Friedrich Liechtenstein and Jan Hendrik Brüggemeier take it from there, and throughout the show they develop this fragile but grand airy castle of splendour: The Big Golden Zeppelin. But this time in order to come back the Zeppelin must be bigger than its predecessors and golden.

Amusing as well as touching and during the performance one is tempted to think from time to time: … why not?


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related post:
The Big Golden Zeppelin
Gregory Whitehed’s website

Here two short excerpts from The Big Golden Zeppelin appearance on German local TV:

Tuning In Before the Show (Based on Gregory Whiteheads Liturgy for Radio):


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An interactive installation composed of light, words and sound based on the diaries and private letters of Oskar Schlemmer

On stage Oskar Schlemmer brought the painting in motion. His costume designs and space compositions taught the abstract form language of painting to jump and run. With the Bauhaus artist Oskar Schlemmer the theatre found connection with the artistic avantgarde of that time. The diarist Schlemmer is a witty and seismographic observer of a nervous epoch between the world wars aside from propaganda and party lines. He reveals his uncertainess, his doubts as modern protagonist at the breaking point of tradition and innovation.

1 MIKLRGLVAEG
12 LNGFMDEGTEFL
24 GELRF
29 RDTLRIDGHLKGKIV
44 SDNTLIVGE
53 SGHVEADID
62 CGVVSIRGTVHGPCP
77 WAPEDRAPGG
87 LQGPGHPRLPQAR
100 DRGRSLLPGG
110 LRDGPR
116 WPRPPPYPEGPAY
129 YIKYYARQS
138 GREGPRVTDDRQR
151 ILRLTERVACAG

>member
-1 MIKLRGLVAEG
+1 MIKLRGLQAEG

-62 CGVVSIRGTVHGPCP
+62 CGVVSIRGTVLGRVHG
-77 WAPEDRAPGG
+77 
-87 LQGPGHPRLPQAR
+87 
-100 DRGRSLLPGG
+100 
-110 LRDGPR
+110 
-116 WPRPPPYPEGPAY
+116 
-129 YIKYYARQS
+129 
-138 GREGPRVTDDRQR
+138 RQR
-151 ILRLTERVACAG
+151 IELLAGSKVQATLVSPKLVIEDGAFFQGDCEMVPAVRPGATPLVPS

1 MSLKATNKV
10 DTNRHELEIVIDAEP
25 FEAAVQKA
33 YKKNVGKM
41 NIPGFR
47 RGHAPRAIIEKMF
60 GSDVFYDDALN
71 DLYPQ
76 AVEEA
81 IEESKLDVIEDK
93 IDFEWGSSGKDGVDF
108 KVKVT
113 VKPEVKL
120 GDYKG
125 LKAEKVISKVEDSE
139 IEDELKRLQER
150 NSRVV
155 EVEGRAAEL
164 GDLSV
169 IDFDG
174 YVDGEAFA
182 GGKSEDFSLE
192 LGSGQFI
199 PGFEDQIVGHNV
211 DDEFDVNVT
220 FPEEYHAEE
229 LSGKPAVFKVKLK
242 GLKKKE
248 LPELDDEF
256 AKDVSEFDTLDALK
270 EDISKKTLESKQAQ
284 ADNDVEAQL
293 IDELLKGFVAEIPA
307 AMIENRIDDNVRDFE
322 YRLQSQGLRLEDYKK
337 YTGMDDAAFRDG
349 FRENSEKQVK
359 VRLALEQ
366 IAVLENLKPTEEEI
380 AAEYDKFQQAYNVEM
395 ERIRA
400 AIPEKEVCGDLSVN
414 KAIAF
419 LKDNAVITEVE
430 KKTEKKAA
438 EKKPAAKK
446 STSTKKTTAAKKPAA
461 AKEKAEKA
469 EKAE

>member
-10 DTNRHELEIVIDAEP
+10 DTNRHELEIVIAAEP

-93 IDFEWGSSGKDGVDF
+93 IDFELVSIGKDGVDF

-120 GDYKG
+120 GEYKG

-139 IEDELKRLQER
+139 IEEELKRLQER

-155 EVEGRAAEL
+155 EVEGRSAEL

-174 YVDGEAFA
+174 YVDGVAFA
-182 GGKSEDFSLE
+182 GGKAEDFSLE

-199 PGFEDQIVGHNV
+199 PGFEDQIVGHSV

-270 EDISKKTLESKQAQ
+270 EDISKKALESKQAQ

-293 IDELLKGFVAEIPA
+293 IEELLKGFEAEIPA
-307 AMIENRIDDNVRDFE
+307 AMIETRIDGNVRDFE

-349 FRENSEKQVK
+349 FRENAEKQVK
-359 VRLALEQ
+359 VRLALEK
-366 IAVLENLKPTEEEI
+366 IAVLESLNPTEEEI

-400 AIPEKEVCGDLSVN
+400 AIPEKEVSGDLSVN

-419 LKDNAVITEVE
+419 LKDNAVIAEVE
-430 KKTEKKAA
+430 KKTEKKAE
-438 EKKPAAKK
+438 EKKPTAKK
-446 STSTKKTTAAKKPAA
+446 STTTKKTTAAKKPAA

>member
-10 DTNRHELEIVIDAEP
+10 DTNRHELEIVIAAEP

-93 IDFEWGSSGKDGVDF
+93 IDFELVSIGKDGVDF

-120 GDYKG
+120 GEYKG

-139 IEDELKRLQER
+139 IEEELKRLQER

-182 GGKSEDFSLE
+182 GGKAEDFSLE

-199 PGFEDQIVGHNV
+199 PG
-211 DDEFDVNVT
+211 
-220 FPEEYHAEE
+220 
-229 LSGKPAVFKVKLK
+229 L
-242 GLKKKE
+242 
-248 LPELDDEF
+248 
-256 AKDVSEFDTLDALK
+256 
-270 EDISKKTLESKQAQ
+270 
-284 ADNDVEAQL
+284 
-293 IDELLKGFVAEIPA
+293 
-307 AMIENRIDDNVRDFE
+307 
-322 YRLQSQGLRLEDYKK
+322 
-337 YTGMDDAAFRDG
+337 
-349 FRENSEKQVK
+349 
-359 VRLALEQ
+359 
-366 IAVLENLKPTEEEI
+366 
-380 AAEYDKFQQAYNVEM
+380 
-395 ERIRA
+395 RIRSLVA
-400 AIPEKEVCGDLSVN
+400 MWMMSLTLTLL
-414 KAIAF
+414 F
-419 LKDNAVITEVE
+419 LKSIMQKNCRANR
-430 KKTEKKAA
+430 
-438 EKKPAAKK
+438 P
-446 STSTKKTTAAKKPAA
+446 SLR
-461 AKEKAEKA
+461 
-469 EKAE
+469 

The Circle is red is an interactive light and sound installation. The project was conceived and dramaturgically supervised by Jan Hendrik Brüggemeier. The listening environment by Ulrike Haage is based on the letters and diaries of Oskar Schlemmer. The Circle is red was produced for the Crash!Boom!Bau! Festival at the Nalepa Studios in Berlin.  In this radio play the actors Leslie Malton and Gerd Wameling perform as the speaking voices. The light designer Mattjakob dal Pozzo created a versatile spatial light zone, with which he will interact with live during the performance. (“The Circle is red”, quote: Oskar Schlemmer, diary Octobre 1923)

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In this installation at the Kuenstlerhaus Schloß Wiepersdorf designed Jan Hendrik Brueggemeier two ‘black clouds’ out of 420 small loudspeaker to display 6 discrete audio channels.

As a topic, clouds trigger manifold associations and are a largely known cultural phenomenon. ‘As-Sahab’, the name of the alleged media production unit of Al-Qaeda means “The Cloud” in Arabic. In the old testament it is reported, that god liked to hide his appearance behind a cloud when calling Moses on the seventh day of the creation of the earth. The cloud also serves as an analogy for radio and the more recent phenomenon of wifi and wireless culture. It describes how the reception area is spread out. As well, it leads to the first days of the radio, when people experienced radio as a god-like appearance – a disembodied voice addressed to them directly.